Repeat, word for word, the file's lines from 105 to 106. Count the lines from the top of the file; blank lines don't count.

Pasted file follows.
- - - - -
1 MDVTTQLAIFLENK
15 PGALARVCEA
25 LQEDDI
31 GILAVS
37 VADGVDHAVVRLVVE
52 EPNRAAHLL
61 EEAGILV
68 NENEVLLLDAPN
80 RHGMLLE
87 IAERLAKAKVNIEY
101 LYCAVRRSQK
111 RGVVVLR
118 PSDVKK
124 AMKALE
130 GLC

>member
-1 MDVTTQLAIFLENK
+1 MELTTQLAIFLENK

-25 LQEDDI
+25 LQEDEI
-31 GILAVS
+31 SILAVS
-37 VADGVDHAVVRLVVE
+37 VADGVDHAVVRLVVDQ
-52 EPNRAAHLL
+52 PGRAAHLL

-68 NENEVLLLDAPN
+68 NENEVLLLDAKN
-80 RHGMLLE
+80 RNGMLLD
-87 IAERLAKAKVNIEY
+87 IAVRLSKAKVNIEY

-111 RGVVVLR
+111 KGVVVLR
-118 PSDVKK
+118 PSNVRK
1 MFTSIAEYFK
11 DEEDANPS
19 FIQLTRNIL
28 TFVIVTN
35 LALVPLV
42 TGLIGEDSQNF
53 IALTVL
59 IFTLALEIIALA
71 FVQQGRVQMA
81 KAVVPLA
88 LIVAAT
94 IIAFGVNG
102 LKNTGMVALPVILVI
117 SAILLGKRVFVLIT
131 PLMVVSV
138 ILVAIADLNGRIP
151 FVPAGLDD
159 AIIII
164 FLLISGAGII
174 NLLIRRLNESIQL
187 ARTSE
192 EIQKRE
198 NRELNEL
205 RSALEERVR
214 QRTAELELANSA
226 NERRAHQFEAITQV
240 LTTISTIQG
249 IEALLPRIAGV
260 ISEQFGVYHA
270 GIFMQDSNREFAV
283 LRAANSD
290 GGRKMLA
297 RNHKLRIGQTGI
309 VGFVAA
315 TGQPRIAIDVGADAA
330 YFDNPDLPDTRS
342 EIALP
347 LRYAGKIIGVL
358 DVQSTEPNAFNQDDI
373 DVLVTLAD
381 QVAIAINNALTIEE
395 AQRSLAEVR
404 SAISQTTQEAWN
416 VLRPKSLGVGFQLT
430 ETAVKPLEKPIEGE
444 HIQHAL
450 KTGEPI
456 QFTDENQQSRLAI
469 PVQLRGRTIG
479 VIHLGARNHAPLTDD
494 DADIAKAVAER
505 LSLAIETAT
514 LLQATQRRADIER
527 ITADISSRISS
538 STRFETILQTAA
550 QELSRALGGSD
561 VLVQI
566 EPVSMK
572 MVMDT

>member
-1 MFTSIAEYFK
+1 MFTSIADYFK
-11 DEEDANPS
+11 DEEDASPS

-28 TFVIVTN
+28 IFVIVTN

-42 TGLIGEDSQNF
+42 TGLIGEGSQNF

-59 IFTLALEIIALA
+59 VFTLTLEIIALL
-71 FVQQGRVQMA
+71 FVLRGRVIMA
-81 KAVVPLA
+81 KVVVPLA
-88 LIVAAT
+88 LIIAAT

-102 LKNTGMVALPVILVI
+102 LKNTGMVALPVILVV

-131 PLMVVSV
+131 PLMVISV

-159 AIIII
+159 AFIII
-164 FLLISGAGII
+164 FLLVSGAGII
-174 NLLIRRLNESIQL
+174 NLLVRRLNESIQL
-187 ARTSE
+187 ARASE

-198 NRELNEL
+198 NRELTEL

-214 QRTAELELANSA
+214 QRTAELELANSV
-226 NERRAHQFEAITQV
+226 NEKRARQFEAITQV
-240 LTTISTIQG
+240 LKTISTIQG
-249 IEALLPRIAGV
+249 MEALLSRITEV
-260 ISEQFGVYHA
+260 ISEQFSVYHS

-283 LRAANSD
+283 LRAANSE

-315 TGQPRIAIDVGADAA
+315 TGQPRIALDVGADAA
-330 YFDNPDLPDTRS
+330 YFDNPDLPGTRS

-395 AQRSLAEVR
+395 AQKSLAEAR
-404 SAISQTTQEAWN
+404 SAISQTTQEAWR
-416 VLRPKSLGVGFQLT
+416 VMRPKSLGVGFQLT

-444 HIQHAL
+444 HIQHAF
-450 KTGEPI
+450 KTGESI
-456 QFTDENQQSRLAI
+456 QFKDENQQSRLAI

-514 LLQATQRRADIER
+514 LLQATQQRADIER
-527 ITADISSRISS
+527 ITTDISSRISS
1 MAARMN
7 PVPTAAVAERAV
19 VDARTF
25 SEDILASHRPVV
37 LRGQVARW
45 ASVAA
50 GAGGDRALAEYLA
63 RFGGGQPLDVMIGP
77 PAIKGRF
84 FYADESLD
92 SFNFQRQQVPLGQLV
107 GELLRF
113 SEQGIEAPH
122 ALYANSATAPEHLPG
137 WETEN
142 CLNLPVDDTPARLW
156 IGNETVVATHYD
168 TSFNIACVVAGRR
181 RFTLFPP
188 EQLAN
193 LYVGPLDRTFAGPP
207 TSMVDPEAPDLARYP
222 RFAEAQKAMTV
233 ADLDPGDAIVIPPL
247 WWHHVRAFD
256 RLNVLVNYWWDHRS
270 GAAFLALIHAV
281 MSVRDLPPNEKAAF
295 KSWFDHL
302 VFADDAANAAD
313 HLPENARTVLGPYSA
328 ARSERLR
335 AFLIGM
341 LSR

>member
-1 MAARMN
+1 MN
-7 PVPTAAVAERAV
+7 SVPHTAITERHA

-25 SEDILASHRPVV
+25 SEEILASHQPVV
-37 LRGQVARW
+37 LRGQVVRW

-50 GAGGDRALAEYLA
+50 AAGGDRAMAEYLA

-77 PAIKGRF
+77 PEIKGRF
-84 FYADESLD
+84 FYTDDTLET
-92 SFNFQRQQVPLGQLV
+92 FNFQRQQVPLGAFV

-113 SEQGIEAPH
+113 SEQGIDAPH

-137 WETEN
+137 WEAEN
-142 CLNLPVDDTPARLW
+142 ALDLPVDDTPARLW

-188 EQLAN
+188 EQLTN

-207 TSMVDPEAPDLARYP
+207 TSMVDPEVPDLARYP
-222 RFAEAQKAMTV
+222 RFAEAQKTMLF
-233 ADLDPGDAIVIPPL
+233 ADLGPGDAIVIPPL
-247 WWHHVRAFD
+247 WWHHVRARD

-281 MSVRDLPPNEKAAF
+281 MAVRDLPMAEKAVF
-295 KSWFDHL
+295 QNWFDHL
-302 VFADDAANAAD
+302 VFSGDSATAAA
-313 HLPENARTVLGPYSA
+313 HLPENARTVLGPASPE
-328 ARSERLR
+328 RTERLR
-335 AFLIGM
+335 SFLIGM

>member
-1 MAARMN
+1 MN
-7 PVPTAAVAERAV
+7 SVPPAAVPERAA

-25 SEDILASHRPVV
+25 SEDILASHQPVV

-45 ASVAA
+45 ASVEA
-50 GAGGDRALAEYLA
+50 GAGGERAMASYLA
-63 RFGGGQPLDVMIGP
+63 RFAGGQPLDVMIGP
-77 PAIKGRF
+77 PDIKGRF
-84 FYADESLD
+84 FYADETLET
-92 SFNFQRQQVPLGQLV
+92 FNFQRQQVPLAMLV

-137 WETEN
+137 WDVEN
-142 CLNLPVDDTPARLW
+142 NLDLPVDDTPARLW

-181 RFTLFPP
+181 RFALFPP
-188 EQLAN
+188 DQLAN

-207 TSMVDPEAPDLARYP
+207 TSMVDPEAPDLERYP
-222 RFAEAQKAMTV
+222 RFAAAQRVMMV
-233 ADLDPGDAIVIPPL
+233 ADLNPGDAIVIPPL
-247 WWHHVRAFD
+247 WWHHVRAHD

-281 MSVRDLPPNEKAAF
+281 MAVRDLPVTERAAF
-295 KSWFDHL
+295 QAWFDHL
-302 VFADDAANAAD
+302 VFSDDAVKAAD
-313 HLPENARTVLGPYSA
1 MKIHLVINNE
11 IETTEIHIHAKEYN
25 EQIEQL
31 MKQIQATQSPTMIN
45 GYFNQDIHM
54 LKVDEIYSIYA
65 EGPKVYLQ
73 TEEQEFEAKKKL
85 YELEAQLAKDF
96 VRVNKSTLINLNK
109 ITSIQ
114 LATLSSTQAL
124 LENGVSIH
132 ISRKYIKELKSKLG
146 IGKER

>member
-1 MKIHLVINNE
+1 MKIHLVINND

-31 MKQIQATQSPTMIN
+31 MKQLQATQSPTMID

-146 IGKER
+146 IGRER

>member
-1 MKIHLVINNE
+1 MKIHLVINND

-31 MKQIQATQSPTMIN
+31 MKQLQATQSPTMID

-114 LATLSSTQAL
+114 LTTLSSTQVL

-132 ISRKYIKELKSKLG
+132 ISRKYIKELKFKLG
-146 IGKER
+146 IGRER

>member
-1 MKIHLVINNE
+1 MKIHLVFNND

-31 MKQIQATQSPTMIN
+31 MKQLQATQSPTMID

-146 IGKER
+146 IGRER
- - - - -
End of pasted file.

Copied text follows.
-59 IFTLALEIIALA
+59 VFTLTLEIIALL